Intermittent fasting can be as effective as calorie restriction in helping people lose weight and experience important metabolic changes, though the type of fasting employed does make a difference.
Such was the conclusion of Krista A. Varady, PhD, Professor of Kinesiology and Nutrition at the University of Illinois College of Medicine, who explained the various forms of intermittent fasting and their effects compared to more traditional diets during the session, Timing of Eating and Exercise in Metabolic Health, on Saturday, June 4.
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Dr. Varady presented a 12-week study of four groups of people who fasted on alternate days, exercised four or five days a week but did not fast, exercised four or five days a week and fasted on alternate days, or did nothing.
The exercise/fasting group saw a reduction of liver fat of about 5.5%, which wasn’t significantly different from the fasting-only group, she said. The exercise-only and control groups saw no significant changes.
The combination group also saw fasting insulin and insulin resistance decrease, insulin sensitivity increase, and waist circumferences decrease, indicating that visceral fat mass went down.
Dr. Varady also discussed the intermittent fasting methods people are best able to adhere to.
Between 30-40% of alternate-day fasting participants in one study dropped out in the first three months. Adherence was much higher with time-restricted eating (TRE)—eating each day during a set four- to eight-hour period—particularly when participants ate later in the day. Those dieters lost only about half as much weight in the first three months compared to those who did alternate-day fasting or traditional diets.
“I think people (are) sick of counting carbs or buying high-protein bars,” she said. “They want to do something that’s way simpler.”
Lisa Chow, MD, MS, Professor of Medicine, Division of Diabetes, Endocrinology, and Metabolism at the University of Minnesota, pointed to a recent year-long study in China of 140 participants who either had their calorie intake decreased by 25% or did TRE. It found that both groups lost a significant amount of weight after a year, and their metabolic measures improved significantly, including blood pressure, cholesterol, and glycemic levels. From this, researchers concluded that TRE was similarly effective in reducing weight, body fat, and metabolic risk factors as daily calorie restriction.
Dr. Chow also discussed how study participants adhered to fasting and tracked and reported their eating.
“Even if you tell people to restrict to eight hours, they probably only restrict to 10 hours, and that’s actually really important to consider,” Dr. Chow said. “People don’t quite do what you tell them to do, so you have to track and to account for that.”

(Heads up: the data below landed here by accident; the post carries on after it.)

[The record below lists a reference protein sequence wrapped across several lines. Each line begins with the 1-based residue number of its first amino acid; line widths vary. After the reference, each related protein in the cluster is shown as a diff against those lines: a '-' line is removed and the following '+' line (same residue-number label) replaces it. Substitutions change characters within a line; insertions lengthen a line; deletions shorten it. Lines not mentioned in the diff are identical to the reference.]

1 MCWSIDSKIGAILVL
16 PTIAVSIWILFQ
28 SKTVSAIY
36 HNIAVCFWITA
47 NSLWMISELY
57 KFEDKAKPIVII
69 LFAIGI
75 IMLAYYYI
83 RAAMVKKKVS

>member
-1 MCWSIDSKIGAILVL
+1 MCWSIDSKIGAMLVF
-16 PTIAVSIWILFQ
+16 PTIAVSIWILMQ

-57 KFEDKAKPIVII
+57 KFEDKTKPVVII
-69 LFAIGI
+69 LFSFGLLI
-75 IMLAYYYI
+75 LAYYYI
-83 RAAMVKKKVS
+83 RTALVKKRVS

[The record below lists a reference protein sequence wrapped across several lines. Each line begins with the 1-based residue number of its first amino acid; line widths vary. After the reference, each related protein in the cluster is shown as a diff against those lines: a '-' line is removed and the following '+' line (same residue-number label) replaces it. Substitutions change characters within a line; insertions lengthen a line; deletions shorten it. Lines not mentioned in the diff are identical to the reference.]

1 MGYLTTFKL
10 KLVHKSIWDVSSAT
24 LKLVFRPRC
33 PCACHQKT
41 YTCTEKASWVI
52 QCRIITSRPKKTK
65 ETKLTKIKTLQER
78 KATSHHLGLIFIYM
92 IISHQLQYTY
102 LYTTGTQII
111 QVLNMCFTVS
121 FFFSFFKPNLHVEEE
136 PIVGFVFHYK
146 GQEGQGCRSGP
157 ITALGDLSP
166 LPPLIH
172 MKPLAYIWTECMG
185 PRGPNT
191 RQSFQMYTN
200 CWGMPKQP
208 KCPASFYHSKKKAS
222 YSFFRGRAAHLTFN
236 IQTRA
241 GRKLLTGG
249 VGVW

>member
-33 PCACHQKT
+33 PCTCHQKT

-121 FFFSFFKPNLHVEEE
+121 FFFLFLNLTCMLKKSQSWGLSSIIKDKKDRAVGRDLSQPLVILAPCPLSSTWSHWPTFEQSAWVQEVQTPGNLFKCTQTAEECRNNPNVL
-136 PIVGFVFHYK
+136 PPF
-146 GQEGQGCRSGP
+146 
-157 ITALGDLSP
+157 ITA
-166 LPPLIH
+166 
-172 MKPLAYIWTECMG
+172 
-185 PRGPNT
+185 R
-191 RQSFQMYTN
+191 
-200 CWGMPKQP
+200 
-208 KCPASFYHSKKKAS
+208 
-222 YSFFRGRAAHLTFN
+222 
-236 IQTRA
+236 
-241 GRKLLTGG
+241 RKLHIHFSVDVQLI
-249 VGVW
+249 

She recommended daily compliance monitoring, such as first and last meals, coupled with a 24-hour dietary recall.
Leonidas Lundell, PhD, Bioinformatician and Data Scientist at the University of Copenhagen, discussed tuning one’s circadian clock through exercise and TRE.
One study of mice found exercising later in the active period of their daily circadian rhythm allowed them to exercise more and decreased their glucose levels compared to exercising earlier in their active time each day, he said. Other studies of mice have found meal timing also impacts metabolism and changes circadian rhythms, leading to the conclusion that circadian clocks and food timing may play an important role in human health and that the rhythms reside in the fuels rather than the clocks.
“We also see that time-restricted feeding does not alter skeletal muscle peripheral clocks, time-restricted feeding induces a large number of rhythmic metabolites in the serum and skeletal muscle transcripts, and finally, the time-restricted feeding alters rhythmicity of lipid- and amino acid-related metabolites.”
Vishwa Deep Dixit, DVM, PhD, Director, Yale Center for Research on Aging, Yale School of Medicine, spoke about how caloric restriction induces immunological reprogramming in humans.
He cited CALERIE Phase II, a controlled randomized trial that restricted the calorie intake of healthy people by about 15% for two years to learn the effects on adipose tissue, which serves as an immunologic organ because it’s full of hematopoietic cells.
Researchers found that calorie restriction altered transcriptional regulation, the means by which cells regulate the conversion of DNA to RNA.
“A simple reduction in calories without any change in macronutrient intake in free living people is pretty darn effective,” Dr. Dixit said.
They also found that secreted protein acidic and rich in cysteine (SPARC) was expressed close to four times higher than leptin.
SPARC, a metabolically regulated adipokine, is inhibited by caloric restriction, Dr. Dixit noted.
“It is not just a passenger, but in fact it is a driver of the responses of CR because if you lower production from fat cells specifically, you lower inflammation because of SPARC’s action on macrophages,” he said.